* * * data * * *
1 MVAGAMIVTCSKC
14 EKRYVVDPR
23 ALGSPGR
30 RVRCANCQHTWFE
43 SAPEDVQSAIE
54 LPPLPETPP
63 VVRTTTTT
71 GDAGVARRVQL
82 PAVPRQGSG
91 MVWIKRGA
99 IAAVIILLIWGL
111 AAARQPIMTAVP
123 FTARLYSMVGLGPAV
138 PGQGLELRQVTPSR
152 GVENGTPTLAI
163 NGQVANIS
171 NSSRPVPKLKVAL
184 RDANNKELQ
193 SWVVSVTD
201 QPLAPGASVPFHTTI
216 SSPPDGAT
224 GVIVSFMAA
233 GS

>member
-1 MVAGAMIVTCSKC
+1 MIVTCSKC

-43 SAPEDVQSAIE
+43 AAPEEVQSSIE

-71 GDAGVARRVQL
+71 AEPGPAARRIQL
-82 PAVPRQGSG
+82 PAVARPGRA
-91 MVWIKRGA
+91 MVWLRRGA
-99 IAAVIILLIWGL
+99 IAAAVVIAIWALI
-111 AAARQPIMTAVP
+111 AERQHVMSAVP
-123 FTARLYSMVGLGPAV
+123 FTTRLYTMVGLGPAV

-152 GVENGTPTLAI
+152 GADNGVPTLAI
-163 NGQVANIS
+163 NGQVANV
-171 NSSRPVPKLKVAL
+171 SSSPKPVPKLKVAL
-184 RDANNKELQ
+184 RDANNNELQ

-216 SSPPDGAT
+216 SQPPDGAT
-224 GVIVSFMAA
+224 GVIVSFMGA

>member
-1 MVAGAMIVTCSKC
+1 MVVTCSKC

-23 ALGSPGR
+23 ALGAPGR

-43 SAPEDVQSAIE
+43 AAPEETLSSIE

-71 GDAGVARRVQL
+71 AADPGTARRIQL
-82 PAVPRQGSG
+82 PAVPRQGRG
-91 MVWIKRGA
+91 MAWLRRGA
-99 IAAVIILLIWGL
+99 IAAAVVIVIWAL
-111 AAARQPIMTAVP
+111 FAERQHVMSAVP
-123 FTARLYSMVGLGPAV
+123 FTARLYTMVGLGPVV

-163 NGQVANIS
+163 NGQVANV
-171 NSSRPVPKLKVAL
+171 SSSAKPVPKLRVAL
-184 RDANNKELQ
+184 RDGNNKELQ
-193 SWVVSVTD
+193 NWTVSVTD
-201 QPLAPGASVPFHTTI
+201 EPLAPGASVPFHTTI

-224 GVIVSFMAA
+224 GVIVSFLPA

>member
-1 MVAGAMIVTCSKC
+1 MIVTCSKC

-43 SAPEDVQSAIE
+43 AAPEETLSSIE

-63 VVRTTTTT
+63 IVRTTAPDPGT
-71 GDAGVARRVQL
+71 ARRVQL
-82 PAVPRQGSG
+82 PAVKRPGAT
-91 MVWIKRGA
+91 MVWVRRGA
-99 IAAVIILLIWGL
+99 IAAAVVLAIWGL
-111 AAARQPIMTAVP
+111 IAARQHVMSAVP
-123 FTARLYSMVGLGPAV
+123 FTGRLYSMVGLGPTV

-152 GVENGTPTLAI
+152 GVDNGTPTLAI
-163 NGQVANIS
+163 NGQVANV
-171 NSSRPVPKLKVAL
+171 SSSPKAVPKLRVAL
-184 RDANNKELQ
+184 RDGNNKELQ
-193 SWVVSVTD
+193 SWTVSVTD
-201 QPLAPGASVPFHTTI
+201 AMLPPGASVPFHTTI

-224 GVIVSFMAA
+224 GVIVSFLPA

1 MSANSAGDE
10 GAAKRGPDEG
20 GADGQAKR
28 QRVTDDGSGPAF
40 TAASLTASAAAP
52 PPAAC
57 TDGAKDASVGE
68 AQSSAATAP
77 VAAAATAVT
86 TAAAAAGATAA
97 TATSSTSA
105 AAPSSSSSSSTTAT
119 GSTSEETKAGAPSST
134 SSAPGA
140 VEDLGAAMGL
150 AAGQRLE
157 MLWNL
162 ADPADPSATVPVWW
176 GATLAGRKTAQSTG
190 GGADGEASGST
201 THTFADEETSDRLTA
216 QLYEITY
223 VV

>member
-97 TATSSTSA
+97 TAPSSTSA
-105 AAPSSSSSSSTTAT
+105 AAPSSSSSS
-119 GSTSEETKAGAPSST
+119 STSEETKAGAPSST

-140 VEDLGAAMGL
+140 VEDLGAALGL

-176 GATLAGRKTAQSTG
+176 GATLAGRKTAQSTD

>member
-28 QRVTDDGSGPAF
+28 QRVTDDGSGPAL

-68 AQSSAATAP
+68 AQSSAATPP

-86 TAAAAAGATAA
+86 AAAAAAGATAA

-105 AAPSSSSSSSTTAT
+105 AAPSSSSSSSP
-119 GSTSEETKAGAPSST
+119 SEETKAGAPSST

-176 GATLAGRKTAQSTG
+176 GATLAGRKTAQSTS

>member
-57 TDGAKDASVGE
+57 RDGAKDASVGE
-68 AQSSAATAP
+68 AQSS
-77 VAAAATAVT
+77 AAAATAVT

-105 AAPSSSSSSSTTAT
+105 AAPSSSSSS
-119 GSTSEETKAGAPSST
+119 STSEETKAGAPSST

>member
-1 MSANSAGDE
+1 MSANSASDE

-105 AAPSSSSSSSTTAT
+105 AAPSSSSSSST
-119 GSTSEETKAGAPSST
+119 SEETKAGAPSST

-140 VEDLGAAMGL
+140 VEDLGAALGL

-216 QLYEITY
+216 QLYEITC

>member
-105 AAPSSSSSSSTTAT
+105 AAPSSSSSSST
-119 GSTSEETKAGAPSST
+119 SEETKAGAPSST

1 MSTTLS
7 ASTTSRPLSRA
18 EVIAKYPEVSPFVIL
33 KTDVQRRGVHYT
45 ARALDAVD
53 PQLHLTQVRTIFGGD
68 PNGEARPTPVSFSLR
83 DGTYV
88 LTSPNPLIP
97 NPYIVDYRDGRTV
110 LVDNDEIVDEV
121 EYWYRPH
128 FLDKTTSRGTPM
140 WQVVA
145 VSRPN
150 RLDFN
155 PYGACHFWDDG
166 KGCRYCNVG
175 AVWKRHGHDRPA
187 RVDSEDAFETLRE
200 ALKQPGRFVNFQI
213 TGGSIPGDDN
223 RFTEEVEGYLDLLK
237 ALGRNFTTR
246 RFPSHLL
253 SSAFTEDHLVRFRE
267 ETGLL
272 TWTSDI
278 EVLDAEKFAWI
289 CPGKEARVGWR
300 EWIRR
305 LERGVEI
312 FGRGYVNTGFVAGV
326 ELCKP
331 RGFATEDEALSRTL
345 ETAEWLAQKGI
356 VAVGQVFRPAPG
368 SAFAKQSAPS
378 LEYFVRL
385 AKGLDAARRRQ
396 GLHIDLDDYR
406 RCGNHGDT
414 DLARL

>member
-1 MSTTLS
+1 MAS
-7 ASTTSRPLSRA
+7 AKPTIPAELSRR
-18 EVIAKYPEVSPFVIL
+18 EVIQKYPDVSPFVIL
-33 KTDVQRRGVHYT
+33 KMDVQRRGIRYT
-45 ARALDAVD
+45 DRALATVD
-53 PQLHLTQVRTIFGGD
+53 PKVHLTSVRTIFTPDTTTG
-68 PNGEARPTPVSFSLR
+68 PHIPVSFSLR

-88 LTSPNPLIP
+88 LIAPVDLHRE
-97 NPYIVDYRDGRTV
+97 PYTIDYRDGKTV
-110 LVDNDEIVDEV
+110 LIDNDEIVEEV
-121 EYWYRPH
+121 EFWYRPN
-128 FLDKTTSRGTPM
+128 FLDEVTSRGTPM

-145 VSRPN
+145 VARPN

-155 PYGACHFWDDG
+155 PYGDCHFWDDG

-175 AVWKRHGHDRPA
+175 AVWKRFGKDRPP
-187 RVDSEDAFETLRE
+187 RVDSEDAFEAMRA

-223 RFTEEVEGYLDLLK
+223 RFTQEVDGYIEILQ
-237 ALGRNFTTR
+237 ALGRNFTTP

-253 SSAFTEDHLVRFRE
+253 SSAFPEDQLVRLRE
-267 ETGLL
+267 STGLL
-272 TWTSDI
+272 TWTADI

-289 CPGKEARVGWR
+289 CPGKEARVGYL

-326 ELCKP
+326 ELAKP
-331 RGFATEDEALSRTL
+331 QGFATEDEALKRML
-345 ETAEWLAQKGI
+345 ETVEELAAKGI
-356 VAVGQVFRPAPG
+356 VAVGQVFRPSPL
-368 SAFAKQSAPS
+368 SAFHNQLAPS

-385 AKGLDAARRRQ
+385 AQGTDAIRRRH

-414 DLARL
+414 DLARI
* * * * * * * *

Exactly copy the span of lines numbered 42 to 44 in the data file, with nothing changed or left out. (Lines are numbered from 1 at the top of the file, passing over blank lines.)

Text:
+152 GADNGVPTLAI
-163 NGQVANIS
+163 NGQVANV